I can assure you that this is going to stop. Legal teams with far more experienced legal personal than yourself are involved.  In the Commonwealth, Queens Counsels are involved and leading the prosecution.  Also this is a political issue, as countries that allow pseudo courts such as Sharia Law and Orthodox (not Torah) Law that operate with no oversight, accountablity or standards, to run riot and destroy many peoples lives is also coming to closure.  Legislation is being introduced to stop such corrupt and invalid legal systems from operating, including in Israel, similar to the legislation recently passed in Texas. The Abomination of the Rabbinates along with their carnage is coming to a close in our lifetimes.  Stay tuned for the Precedent setting lawsuits and legislation that are underway now.  
         
        Orthodoxy has also brought this on themselves by their own corruption. You state Chabad doesn’t do conversions? That is not true in most parts of the world. Chabad actually now boast they control over half of the worlds Beth Dins and going for 100% control.  The Chassidic doctrine has nothing to do with Torah, Israel or Judaism – as is well documented, as is their drug and pedophile rings that operate internationally. Baruch HaShem, the tip of the iceburg has been exposed with partial cases prosecuted and investigations such as the recent Royal Commission into child abuse exposing this. This doesn’t stop organisations such as the RCA promoting such people, along with the likes of Freundal, Tropper and co.

        • R.B. says:

          Okay, I really want to know: who was really 9/11, the assassination of JFK, and the Lindbergh baby kidnapping. I look forward to your insights.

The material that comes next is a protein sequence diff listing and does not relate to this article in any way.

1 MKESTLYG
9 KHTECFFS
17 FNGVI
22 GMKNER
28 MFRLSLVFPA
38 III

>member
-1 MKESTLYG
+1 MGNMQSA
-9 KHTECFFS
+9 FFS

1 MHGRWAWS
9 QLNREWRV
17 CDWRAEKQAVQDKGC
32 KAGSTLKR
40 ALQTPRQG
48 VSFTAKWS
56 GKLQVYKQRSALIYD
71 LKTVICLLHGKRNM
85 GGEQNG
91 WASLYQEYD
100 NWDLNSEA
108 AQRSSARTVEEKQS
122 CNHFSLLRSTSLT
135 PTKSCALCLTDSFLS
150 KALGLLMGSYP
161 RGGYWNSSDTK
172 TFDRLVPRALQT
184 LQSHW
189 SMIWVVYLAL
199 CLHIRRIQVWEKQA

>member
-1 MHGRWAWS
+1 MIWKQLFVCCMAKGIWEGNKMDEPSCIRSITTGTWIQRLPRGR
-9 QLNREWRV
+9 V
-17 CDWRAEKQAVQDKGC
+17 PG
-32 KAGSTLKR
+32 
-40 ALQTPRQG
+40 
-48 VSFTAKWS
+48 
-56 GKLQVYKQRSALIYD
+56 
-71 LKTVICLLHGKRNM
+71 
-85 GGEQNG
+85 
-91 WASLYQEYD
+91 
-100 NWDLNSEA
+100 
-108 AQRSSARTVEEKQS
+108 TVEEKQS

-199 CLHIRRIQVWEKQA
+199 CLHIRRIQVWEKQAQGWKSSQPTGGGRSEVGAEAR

• chaim7356 says:

          I enjoy your comments – the depth and breadth of your  paranoia and conspiracy theories are highly entertaining. Please keep them coming!

        • Steve Brizel says:

          Let me try to sort through the  contents of your post as follows:

          1)The cost factor of living as a true ger tzedek ( or for any BT or  FFB) is an inherent part of Kabalas Ol mitzvos. Being committed means assuming basic and fundamental commandments such as Shabbos observance, yeshiva tuition and kashrut. Living in Israel, within the community that is right for you, and especially Gerim and BTs,  helps offset many of the costs of living in the Orthodox community. The GPS sets forth in very clear detail what is expected of any potential ger in terms of their affiliation with and support of communal institutions such as shul membership, yeshiva tuition, etc.  One has to realize that there is a built in tension between doing Chesed and helping someone offset the costs and the attitude that there is no free lunch with respect to supporting community institutions. As far as actual tzedaka, you should concentrate on those institutions that helped facilitate your gerus and that help you growth spiritually.